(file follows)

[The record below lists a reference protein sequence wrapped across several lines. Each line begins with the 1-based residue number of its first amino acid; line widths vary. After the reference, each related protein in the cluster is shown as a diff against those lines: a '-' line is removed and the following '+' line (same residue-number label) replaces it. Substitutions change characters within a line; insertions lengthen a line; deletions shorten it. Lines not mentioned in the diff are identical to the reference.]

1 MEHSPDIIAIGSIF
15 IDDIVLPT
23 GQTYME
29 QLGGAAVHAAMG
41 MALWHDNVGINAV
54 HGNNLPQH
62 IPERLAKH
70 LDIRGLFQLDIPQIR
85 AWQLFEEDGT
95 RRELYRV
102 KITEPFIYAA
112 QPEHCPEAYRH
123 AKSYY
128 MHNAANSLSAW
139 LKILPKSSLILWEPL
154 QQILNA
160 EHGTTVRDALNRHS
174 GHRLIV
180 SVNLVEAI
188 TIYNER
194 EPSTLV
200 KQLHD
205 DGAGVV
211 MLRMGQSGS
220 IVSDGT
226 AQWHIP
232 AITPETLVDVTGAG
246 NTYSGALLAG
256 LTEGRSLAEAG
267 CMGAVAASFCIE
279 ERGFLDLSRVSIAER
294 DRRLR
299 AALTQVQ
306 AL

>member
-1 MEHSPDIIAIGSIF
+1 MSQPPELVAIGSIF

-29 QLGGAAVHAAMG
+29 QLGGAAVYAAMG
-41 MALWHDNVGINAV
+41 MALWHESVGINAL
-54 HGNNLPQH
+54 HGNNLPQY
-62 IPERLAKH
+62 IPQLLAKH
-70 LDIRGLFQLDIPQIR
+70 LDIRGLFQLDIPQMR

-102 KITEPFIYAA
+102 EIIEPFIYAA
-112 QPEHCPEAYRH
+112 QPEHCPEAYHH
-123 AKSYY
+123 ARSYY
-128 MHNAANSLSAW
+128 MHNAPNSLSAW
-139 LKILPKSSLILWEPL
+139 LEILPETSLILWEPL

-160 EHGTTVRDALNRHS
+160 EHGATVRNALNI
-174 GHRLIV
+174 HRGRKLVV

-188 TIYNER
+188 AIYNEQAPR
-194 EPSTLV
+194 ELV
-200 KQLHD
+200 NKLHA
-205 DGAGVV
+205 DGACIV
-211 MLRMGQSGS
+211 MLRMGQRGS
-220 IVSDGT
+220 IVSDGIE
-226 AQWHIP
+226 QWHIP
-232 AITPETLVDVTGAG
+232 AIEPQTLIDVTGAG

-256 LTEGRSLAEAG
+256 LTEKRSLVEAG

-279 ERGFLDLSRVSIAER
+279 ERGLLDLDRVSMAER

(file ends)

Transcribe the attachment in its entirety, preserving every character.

[The record below lists a reference protein sequence wrapped across several lines. Each line begins with the 1-based residue number of its first amino acid; line widths vary. After the reference, each related protein in the cluster is shown as a diff against those lines: a '-' line is removed and the following '+' line (same residue-number label) replaces it. Substitutions change characters within a line; insertions lengthen a line; deletions shorten it. Lines not mentioned in the diff are identical to the reference.]

1 MEHSPDIIAIGSIF
15 IDDIVLPT
23 GQTYME
29 QLGGAAVHAAMG
41 MALWHDNVGINAV
54 HGNNLPQH
62 IPERLAKH
70 LDIRGLFQLDIPQIR
85 AWQLFEEDGT
95 RRELYRV
102 KITEPFIYAA
112 QPEHCPEAYRH
123 AKSYY
128 MHNAANSLSAW
139 LKILPKSSLILWEPL
154 QQILNA
160 EHGTTVRDALNRHS
174 GHRLIV
180 SVNLVEAI
188 TIYNER
194 EPSTLV
200 KQLHD
205 DGAGVV
211 MLRMGQSGS
220 IVSDGT
226 AQWHIP
232 AITPETLVDVTGAG
246 NTYSGALLAG
256 LTEGRSLAEAG
267 CMGAVAASFCIE
279 ERGFLDLSRVSIAER
294 DRRLR
299 AALTQVQ
306 AL

>member
-1 MEHSPDIIAIGSIF
+1 MSQPPELVAIGSIF

-29 QLGGAAVHAAMG
+29 QLGGAAVYAAMG
-41 MALWHDNVGINAV
+41 MALWHESVGINAL
-54 HGNNLPQH
+54 HGNNLPQY
-62 IPERLAKH
+62 IPQLLAKH
-70 LDIRGLFQLDIPQIR
+70 LDIRGLFQLDIPQMR

-102 KITEPFIYAA
+102 EIIEPFIYAA
-112 QPEHCPEAYRH
+112 QPEHCPEAYHH
-123 AKSYY
+123 ARSYY
-128 MHNAANSLSAW
+128 MHNAPNSLSAW
-139 LKILPKSSLILWEPL
+139 LEILPETSLILWEPL

-160 EHGTTVRDALNRHS
+160 EHGATVRNALNI
-174 GHRLIV
+174 HRGRKLVV

-188 TIYNER
+188 AIYNEQAPR
-194 EPSTLV
+194 ELV
-200 KQLHD
+200 NKLHA
-205 DGAGVV
+205 DGACIV
-211 MLRMGQSGS
+211 MLRMGQRGS
-220 IVSDGT
+220 IVSDGIE
-226 AQWHIP
+226 QWHIP
-232 AITPETLVDVTGAG
+232 AIEPQTLIDVTGAG

-256 LTEGRSLAEAG
+256 LTEKRSLVEAG

-279 ERGFLDLSRVSIAER
+279 ERGLLDLDRVSMAER